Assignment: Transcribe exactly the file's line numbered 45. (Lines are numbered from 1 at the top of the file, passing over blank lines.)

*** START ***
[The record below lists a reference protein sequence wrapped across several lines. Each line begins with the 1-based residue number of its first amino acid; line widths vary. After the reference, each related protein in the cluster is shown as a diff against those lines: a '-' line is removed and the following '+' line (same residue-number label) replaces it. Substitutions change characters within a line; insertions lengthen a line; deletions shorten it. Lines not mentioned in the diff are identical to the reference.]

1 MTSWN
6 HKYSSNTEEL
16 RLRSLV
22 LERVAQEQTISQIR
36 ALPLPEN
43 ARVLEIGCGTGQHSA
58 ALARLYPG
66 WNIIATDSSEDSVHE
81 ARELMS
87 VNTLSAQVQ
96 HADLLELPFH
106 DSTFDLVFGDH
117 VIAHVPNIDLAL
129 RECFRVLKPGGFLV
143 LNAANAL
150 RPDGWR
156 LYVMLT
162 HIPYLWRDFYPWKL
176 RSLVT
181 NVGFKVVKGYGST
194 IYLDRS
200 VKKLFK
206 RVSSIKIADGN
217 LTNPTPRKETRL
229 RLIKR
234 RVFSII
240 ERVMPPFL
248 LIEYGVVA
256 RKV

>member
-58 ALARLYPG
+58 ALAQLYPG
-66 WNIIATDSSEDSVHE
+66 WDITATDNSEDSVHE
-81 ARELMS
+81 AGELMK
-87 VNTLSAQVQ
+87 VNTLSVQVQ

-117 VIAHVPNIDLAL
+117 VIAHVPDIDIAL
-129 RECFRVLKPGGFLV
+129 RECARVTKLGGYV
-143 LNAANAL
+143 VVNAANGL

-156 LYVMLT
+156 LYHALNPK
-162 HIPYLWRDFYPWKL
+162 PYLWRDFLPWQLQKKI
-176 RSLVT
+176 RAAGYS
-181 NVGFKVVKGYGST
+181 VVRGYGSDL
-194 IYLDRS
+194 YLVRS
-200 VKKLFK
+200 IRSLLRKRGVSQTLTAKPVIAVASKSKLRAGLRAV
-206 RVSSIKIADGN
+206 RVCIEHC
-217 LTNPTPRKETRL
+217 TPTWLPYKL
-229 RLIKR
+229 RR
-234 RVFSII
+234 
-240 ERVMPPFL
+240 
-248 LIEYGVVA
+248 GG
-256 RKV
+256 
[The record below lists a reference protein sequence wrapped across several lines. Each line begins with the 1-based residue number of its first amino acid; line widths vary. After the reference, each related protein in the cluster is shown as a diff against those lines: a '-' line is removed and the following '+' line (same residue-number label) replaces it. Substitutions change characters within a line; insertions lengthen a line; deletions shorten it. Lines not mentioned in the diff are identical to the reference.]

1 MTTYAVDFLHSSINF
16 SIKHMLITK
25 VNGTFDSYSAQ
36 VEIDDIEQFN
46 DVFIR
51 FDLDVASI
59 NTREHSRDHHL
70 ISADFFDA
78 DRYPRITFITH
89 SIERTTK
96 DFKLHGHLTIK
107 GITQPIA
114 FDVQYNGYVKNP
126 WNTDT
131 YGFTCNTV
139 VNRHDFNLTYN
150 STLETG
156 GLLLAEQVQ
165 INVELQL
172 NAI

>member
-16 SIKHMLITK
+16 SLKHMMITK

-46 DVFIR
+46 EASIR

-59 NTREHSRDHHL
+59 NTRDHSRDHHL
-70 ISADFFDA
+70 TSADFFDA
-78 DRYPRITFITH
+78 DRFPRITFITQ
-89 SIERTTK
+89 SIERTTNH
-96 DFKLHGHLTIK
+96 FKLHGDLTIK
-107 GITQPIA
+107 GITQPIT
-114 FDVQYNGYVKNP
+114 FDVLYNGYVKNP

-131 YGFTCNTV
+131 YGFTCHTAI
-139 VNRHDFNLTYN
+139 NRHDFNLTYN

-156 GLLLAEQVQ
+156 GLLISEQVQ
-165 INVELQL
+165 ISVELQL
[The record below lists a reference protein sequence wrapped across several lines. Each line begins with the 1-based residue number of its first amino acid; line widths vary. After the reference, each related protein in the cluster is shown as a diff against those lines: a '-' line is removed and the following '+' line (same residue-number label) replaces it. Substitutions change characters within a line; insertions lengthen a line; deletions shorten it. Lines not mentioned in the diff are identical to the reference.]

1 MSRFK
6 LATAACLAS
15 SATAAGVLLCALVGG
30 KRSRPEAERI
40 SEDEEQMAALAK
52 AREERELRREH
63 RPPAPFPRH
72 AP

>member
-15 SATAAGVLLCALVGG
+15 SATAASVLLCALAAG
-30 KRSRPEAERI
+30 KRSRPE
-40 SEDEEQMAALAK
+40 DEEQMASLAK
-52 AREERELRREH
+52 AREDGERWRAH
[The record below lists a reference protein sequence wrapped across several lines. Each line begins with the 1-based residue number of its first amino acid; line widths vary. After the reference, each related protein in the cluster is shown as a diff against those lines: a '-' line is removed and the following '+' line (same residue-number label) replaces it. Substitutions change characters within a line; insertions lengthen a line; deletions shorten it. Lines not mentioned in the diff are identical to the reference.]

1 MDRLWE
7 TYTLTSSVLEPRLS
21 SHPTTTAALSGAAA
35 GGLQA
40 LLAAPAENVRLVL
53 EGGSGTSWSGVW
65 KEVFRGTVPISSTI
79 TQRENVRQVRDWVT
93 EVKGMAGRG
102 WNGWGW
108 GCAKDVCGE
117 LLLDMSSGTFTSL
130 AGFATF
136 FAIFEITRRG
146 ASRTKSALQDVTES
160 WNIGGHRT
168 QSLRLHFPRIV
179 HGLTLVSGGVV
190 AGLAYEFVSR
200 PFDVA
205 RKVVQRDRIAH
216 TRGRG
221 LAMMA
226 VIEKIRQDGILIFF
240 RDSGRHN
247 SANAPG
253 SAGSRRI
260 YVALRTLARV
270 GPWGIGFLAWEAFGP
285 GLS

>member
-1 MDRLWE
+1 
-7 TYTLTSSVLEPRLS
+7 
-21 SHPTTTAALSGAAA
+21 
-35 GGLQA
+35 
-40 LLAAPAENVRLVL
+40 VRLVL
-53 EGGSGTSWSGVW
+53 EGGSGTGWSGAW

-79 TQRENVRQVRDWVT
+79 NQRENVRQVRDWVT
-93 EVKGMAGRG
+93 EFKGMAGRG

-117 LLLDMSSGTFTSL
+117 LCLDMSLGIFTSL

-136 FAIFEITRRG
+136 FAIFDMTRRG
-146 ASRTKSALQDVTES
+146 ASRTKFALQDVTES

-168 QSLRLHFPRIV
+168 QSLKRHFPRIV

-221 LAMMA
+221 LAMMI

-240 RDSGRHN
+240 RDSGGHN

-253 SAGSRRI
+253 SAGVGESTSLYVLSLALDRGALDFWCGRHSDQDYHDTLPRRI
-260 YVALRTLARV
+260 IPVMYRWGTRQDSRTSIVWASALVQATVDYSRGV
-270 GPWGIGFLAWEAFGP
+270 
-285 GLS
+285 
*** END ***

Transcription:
+143 VVNAANGL